By Chimezie Godfrey
The Committee of Vice-Chancellors of Nigerian Federal Universities, CVC, has urged all parties to adopt a give-and-take option in the negotiations between the Federal Government and the Academic Staff Union of Universities (ASUU).
This was made known in a statement signed by the Chairman, Committee of Vice-Chancellors of Nigerian Federal Universities, and Vice-Chancellor, University of Ilorin, Professor Sulayman A. Abdulkareem, which contains resolutions reached at the end of an emergency meeting of the CVC on Tuesday, summoned to review the position of ASUU and the Federal Government.
Recall that following an invitation extended to Pro-Chancellors and Vice-Chancellors of Nigerian Federal Universities by the Executive Secretary, National Universities Commission for a meeting with the Minister of Education on Tuesday 6th September, 2022, an emergency meeting of CVC was summoned to review the position of the Academic Staff Union of Universities (ASUU) via-à-vis that of the Federal Government on the major issues in contention with the aim of finding amicable ways of bringing the protracted strike to an end.
Prof. Abdulkareem revealed that the CVC having made recommendations on the major issues in contention between ASUU and the FG, also called for concessions and sacrifices on both sides for the sake of University education in Nigeria.
He stated,”CVC sympathizes with our students, parents and other stakeholders over the prolonged strike which is the second longest in our history. By 2023, it will be 50 years since academics first went on strike in Nigeria. It is evident that by the time we resolve this dispute, we will need to return to the table to re-think the philosophy of University education in Nigeria, its funding and governance structure and the role each strategic stakeholder or partner will play.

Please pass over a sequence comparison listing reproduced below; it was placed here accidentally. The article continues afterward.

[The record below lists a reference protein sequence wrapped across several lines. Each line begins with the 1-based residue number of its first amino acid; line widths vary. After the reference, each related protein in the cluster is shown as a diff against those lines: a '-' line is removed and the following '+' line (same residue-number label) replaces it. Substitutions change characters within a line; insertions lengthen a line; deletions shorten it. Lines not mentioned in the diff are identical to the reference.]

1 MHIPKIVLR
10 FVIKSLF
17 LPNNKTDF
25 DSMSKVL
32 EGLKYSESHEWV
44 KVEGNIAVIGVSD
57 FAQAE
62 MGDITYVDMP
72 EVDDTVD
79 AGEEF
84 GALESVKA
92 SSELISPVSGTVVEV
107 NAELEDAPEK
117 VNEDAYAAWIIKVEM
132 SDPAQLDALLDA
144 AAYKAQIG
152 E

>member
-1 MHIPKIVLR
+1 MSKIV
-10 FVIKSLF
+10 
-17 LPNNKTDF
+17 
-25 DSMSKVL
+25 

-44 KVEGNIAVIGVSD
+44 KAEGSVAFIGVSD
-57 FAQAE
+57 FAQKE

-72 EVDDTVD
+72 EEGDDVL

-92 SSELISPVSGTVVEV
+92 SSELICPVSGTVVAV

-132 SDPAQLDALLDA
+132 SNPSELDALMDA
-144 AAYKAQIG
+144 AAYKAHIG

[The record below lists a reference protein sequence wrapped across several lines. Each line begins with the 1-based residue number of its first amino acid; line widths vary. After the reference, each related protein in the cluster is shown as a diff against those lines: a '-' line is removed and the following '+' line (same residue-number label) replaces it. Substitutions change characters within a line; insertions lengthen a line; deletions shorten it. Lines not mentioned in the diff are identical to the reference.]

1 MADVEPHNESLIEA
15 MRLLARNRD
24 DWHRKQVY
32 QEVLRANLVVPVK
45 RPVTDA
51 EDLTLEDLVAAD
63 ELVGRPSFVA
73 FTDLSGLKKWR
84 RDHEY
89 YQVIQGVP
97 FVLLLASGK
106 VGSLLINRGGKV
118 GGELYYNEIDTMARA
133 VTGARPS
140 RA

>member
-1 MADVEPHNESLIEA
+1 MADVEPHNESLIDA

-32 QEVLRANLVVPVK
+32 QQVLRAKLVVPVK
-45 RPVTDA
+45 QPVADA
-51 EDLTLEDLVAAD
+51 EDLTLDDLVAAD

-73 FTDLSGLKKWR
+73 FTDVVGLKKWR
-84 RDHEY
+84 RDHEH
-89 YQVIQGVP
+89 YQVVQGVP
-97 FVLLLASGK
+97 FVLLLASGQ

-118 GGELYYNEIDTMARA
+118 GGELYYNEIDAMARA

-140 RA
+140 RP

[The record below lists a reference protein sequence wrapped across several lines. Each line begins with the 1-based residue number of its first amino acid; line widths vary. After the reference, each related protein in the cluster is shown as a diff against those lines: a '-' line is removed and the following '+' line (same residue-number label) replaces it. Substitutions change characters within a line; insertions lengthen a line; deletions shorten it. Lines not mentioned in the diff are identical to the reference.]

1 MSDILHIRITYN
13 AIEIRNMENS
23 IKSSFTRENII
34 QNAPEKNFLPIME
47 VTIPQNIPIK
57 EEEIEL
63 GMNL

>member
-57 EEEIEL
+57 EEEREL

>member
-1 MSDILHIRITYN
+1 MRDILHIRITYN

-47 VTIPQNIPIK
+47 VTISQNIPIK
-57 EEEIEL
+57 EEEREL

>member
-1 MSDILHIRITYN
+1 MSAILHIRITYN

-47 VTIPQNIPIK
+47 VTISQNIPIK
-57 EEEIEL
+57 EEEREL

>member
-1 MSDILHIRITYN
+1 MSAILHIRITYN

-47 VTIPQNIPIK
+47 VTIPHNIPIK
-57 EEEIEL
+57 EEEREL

“The public universities have in the past five months lost a substantial number of Nigerian academics who have resigned from their appointments and are taking on jobs outside academia or seeking more financially rewarding opportunities in other climes. Furthermore, the embargo on employment and other bureaucratic bottlenecks which universities are made to pass through in their process of recruitment to replenish existing vacancies is not helping the already bad staffing situation.
“As Chief Executives of our various institutions, we can only advice and caution our principals against a forceful reopening of universities as this would be most counter-productive. First, it must be noted that no Federal University was formally shut down. Second, the power to open or shut down a university is vested only in the Senate of each university. Third any attempt to keep students on campus without their being fully engaged in academic and other activities may have disastrous consequences.
“We also note that the six months of industrial action has triggered unintended consequences such as prolonging the academic session, exhausted financial reserves, and creating two and in some cases, three backlogs of admission exercises. Many special equipment especially in our laboratories will need to be re-calibrated, physical facilities need to be renovated and electricity and water bills are outstanding. Given that many of us have not received their overheads, Government will need to support the universities with special grants for re-opening.
“We urge all parties to adopt a give-and-take option in the negotiations and employ decorum and decency in the language of communication. All hands must be on deck as we seek to make the required sacrifices for the sake of University education in Nigeria.”